Artificial limbs made from plastic water bottles that could save healthcare providers millions of dollars and help tackle pollution at the same time were showcased by De Montfort University Leicester (DMU) at Expo2020 yesterday.
Dr. Karthikeyan Kandan, senior lecturer in Mechanical Engineering at DMU, a founding partner of the UK Pavilion, found he could grind the plastic bottles down and use the granulated material to spin polyester yarns. They could then be heated up to form a solid yet lightweight material that can be molded into prosthetic limbs.
The cost of producing a prosthetic socket this way is just £10, compared to the current industry average of around £5,000 each. This breakthrough could help address the gap between high-performance prostheses that cost thousands of pounds and affordable prostheses that lack quality and durability – as well as help solve the problem of plastic pollution.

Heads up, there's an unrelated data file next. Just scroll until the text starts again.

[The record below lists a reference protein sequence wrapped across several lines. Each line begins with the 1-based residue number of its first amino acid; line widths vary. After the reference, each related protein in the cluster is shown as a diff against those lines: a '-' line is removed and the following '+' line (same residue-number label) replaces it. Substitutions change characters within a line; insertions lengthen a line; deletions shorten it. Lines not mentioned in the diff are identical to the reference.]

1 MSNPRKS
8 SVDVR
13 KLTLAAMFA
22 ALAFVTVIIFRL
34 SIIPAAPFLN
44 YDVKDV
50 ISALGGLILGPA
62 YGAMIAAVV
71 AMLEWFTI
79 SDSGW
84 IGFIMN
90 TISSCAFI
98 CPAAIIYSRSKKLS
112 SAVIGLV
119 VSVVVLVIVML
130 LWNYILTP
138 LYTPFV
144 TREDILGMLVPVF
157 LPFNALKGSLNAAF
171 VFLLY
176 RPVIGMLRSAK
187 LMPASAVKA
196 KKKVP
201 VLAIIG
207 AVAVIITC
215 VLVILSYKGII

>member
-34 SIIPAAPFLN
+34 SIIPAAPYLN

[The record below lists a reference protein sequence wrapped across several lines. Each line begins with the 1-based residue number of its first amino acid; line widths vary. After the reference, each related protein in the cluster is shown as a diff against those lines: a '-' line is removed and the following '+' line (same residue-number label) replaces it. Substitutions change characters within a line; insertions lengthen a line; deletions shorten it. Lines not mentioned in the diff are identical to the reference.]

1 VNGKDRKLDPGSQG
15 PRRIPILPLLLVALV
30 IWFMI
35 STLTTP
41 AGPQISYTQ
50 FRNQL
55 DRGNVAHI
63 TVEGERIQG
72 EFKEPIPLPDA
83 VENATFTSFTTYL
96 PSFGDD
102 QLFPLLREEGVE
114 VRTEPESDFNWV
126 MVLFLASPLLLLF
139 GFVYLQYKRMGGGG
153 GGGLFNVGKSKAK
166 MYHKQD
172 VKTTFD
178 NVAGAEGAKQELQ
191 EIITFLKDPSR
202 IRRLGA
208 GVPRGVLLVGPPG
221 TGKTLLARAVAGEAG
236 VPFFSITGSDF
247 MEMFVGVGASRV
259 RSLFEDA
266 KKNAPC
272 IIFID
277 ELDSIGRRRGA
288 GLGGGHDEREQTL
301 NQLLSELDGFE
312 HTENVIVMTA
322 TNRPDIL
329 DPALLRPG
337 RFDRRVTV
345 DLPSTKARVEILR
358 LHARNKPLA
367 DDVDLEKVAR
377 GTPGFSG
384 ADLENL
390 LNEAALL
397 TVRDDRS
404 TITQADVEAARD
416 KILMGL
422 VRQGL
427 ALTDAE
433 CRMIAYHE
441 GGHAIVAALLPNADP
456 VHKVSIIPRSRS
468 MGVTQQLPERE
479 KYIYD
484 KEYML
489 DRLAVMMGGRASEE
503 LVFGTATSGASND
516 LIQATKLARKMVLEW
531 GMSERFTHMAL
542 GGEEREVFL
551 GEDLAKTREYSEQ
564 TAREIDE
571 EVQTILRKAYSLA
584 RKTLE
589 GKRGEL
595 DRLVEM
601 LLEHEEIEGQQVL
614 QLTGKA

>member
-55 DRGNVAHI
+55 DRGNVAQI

“Upcycling of recycled plastics and offering affordable prostheses are two major global issues that we need to tackle. We wanted to develop a prosthetic limb that was cost-effective yet comfortable and durable for amputee patients,” Dr. Kandan said at a demonstration organized at the UK Pavilion as part of the Arab Health Reception.
It is estimated that more than 100 million people worldwide have had a limb amputated. Diabetes and traffic accidents are two of the biggest causes of lower-limb amputation – both of which are continuously on the rise. Meanwhile, around one million plastic water bottles are bought every minute yet only 7% are recycled, with the rest leaking into landfills or the ocean.
“There are some really scary statistics about how much plastic there is polluting our oceans and the planet. One of the biggest problems is that plastic bottles cannot be recycled and reused for the same purpose, so it’s up to us to find new uses for them. Our design has significant potential to promote the circular economy for plastic by using recycled plastic yarns to manufacture affordable prosthetic limbs – especially for amputees in developing countries,” Dr. Kandan added.
Press Release: De Montfort University Leicester (DMU)